The Academic Staff Union of Universities, ASUU, has protested over the exclusion of its members from the 40 percent pay rise by the federal government.
The government had earlier revealed that only the 144,766 federal civil servants under the Consolidated Public Service Salary Structure will benefit from the new 40 per cent peculiar allowance introduced.
This implies that other workers under the employment of the Federal Government but operating under different salary structures will not benefit.
These categories of workers include university lecturers, medical doctors, nurses, non-academic workers in tertiary institutions, the police and members of the armed forces, among others.
The Minister of Labour and Employment, Chris Ngige, had disclosed that the Federal Government approved a pay raise for civil servants in the country, which has been included in the 2023 budget and would take effect from January 1, 2023.
Ngige described the pay raise as a peculiar allowance for civil servants in view of the current economic reality and it was meant to help government workers to cushion the effects of rising inflation, rising cost of living, and hikes in transportation fare, housing and electricity tariffs.
The National Salaries Income and Wages Commission headed by Ekpo Nta noted in a memo that “This approval takes effect from 1st of January, 2023 and the estimated sum of seventy nine billion, three hundred and seventy-three million, three hundred and forty thousand, nine hundred and fifty-nine Naira (N79,373,340,959.00) per annum required to implement it for the 144,766 staff on CONPSS will be funded from the treasury,” Ekpo said.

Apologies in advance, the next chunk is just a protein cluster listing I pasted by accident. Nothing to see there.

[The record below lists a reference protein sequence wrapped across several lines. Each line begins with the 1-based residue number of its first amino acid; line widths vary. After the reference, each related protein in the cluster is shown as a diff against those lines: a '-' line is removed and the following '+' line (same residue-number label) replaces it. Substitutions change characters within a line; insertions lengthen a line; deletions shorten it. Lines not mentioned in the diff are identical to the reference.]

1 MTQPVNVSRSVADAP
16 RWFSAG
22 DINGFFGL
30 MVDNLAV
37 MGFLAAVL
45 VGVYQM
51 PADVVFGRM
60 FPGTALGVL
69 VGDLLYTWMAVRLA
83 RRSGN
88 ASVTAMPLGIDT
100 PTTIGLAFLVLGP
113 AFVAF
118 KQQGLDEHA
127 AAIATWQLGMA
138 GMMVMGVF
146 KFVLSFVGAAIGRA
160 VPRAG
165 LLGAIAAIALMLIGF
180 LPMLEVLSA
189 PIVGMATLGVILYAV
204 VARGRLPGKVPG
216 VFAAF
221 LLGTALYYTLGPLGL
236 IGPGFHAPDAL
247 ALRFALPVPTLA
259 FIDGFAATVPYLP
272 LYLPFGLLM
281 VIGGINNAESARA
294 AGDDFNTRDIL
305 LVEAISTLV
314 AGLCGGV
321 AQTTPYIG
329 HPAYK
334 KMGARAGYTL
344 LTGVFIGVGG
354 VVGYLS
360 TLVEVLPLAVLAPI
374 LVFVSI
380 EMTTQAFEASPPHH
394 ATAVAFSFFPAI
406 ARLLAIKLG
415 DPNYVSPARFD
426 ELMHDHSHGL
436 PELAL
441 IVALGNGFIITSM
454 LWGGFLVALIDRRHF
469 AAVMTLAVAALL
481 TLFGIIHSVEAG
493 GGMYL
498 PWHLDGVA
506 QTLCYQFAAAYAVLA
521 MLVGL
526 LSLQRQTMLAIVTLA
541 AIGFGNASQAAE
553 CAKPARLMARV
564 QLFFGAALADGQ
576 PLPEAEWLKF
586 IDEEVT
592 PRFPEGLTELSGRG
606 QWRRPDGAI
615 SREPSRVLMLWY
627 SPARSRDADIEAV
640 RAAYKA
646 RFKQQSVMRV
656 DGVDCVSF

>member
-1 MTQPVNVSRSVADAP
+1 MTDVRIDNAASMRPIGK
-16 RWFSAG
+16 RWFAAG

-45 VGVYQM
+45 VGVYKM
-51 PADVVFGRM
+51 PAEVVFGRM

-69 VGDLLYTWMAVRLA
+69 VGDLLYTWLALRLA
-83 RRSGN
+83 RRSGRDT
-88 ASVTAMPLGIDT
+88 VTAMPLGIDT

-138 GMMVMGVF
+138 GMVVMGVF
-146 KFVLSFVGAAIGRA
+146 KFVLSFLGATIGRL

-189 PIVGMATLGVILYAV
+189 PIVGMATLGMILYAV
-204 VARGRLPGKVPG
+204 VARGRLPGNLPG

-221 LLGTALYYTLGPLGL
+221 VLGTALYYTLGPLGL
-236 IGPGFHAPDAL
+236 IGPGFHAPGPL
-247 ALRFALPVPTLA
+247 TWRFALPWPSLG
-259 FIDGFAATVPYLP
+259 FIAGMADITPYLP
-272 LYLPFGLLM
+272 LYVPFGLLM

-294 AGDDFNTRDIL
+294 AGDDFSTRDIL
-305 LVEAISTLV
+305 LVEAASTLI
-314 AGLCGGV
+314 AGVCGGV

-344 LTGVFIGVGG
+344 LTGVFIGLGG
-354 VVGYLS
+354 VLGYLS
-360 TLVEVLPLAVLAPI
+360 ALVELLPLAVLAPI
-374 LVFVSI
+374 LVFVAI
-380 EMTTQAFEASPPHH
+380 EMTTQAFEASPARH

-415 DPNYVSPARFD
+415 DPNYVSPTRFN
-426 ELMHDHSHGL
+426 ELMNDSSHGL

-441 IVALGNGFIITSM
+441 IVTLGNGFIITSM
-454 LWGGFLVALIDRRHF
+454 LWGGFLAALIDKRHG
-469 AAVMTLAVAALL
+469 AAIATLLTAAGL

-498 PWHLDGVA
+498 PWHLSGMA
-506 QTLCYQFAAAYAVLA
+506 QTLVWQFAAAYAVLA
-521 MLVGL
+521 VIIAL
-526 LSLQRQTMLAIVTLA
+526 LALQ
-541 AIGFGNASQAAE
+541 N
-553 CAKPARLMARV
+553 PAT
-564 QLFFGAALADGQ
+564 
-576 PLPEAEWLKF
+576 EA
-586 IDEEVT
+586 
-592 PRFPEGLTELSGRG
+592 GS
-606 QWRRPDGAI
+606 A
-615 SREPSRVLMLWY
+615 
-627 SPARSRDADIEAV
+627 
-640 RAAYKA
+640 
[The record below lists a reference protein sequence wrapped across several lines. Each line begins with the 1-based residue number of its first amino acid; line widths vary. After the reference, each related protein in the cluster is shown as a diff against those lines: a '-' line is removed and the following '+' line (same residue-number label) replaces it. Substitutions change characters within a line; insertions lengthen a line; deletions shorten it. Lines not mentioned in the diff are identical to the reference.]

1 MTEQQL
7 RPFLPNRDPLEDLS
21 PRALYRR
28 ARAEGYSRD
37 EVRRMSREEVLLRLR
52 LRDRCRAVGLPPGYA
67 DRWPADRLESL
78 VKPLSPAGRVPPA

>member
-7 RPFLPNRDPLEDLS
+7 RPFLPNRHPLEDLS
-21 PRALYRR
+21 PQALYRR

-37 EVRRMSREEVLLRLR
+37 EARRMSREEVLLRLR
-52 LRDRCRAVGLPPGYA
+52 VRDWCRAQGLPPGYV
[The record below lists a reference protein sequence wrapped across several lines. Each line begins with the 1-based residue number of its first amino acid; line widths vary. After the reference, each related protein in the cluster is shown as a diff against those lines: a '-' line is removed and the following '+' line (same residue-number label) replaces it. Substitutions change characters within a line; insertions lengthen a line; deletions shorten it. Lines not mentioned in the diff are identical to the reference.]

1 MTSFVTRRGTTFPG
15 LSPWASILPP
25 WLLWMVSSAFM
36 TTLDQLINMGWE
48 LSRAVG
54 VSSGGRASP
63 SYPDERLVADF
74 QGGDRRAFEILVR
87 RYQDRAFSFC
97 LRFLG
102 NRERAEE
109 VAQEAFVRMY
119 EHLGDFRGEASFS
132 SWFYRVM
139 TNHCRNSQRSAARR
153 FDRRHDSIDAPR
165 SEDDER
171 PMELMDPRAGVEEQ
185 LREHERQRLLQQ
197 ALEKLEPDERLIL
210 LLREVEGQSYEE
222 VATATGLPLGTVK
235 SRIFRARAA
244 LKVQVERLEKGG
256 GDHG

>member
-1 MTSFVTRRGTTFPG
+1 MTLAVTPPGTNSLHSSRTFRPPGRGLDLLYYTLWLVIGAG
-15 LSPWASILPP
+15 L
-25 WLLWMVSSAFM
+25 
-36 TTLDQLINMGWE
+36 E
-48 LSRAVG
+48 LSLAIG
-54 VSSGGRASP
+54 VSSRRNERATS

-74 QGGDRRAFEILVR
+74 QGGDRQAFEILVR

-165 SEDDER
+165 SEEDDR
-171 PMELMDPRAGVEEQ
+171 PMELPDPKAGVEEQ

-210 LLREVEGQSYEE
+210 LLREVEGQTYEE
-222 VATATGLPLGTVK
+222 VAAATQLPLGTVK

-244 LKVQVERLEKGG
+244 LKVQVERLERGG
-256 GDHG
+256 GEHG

Reacting, The National President of the union, Prof Emmanuel Osodeke, accused the government of trying to create problems in the system, adding that ASUU would study the situation on the ground and make its stand known soon.
“We just saw the news this evening that arrears are being paid to workers. We are surprised. However, we will study the situation.
“The government is simply trying to create a problem in the system. We are watching and we are studying the situation of things on the ground,” he said .
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